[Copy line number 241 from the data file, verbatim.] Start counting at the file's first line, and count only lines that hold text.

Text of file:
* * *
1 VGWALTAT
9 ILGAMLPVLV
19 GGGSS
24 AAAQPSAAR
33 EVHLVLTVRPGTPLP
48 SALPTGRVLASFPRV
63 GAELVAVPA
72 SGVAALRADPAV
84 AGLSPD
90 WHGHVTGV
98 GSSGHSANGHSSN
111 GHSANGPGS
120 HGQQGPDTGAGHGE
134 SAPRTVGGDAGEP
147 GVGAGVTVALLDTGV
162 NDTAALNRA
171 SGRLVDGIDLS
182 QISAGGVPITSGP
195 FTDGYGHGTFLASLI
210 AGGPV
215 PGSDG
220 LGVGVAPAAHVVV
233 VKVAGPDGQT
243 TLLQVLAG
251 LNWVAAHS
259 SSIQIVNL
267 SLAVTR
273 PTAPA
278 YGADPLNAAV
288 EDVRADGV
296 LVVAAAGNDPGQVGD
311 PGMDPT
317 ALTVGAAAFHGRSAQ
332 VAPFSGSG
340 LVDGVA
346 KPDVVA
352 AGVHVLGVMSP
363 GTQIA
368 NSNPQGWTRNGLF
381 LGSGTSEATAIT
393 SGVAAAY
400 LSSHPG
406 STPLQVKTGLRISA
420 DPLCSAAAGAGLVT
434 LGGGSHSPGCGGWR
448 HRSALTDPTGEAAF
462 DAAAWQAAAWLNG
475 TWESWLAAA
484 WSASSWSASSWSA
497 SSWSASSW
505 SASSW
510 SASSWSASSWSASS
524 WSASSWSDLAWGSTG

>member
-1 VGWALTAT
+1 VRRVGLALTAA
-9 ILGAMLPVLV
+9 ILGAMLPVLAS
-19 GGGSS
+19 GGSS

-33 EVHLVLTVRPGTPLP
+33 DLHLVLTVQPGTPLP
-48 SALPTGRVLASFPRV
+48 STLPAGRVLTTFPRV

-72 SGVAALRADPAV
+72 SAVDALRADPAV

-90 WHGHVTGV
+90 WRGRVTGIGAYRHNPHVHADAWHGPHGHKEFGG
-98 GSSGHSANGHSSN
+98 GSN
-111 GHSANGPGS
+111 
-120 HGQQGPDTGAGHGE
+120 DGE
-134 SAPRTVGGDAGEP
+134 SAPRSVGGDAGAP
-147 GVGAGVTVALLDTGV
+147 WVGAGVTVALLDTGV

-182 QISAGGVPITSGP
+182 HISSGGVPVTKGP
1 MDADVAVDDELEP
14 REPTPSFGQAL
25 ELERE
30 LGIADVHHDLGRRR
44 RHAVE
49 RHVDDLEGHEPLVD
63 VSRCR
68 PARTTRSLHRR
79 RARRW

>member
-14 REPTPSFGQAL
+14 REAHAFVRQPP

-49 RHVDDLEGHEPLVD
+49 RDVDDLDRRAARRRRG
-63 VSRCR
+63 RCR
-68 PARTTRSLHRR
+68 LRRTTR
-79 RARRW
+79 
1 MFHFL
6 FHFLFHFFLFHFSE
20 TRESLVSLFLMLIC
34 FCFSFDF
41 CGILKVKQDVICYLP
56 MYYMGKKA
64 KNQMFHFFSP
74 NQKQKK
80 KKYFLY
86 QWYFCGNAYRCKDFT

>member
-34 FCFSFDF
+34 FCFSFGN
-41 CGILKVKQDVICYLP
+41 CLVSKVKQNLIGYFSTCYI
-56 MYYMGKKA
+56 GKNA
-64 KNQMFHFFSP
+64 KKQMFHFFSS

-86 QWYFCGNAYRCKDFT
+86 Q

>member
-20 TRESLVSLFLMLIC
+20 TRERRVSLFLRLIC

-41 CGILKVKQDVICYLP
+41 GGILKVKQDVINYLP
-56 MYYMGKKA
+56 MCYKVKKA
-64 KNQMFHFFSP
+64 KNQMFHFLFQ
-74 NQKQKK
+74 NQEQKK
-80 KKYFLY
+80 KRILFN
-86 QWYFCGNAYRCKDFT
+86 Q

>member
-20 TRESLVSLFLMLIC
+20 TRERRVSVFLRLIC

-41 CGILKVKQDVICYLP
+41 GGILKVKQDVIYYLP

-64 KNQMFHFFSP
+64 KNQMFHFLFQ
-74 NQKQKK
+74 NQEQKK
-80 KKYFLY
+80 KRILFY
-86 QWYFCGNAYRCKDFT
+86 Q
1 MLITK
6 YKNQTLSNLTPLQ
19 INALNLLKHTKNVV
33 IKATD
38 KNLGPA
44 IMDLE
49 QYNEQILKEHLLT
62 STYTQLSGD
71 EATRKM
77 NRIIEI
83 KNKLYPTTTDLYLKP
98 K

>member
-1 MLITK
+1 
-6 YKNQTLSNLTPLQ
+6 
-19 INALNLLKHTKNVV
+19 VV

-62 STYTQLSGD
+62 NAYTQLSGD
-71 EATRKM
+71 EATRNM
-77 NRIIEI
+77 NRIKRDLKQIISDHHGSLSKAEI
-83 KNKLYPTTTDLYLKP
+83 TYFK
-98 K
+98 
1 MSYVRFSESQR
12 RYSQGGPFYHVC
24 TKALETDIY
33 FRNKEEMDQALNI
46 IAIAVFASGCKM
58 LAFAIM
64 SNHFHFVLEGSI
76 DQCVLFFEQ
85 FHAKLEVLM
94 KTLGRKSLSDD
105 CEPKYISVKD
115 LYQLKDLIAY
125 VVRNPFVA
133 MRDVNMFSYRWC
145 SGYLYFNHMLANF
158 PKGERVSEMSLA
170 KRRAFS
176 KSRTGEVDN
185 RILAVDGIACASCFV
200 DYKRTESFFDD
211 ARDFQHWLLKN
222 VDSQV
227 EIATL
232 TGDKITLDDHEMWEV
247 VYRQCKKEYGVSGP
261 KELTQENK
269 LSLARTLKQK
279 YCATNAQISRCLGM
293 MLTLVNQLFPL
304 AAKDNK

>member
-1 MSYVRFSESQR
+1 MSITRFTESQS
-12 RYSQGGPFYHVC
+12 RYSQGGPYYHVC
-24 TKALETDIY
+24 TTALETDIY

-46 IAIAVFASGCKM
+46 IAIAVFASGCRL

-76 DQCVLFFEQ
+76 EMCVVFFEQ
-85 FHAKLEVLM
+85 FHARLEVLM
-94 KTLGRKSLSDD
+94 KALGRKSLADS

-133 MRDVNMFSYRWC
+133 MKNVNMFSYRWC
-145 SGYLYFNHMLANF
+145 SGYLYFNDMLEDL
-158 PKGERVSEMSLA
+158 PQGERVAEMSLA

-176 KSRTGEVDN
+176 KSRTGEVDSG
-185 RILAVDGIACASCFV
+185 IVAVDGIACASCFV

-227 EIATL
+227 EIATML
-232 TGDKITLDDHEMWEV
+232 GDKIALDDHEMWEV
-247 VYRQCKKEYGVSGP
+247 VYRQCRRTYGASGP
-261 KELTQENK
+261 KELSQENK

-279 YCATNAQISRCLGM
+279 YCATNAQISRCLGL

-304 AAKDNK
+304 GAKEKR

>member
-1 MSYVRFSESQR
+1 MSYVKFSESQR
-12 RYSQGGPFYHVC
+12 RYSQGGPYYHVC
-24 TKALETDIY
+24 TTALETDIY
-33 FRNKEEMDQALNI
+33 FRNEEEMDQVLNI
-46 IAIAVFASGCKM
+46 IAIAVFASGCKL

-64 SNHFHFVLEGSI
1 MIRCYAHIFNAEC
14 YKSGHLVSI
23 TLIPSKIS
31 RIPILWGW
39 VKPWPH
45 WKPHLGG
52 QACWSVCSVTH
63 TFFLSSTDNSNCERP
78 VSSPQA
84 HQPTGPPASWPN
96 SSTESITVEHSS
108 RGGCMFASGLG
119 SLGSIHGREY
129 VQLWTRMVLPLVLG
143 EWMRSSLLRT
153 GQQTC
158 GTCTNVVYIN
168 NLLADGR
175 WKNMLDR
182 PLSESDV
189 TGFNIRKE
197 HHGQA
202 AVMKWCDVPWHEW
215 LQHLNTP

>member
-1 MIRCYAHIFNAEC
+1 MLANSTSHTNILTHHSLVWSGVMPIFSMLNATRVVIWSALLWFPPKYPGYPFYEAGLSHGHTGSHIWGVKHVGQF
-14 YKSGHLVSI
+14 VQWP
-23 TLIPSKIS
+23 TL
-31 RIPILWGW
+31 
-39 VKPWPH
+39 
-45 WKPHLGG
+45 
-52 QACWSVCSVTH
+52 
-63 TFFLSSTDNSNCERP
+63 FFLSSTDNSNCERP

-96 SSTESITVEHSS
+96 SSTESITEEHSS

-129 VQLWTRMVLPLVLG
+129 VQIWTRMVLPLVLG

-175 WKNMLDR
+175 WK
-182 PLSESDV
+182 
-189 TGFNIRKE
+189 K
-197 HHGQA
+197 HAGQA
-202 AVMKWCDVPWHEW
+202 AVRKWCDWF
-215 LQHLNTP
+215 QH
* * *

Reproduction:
+261 KELSQENK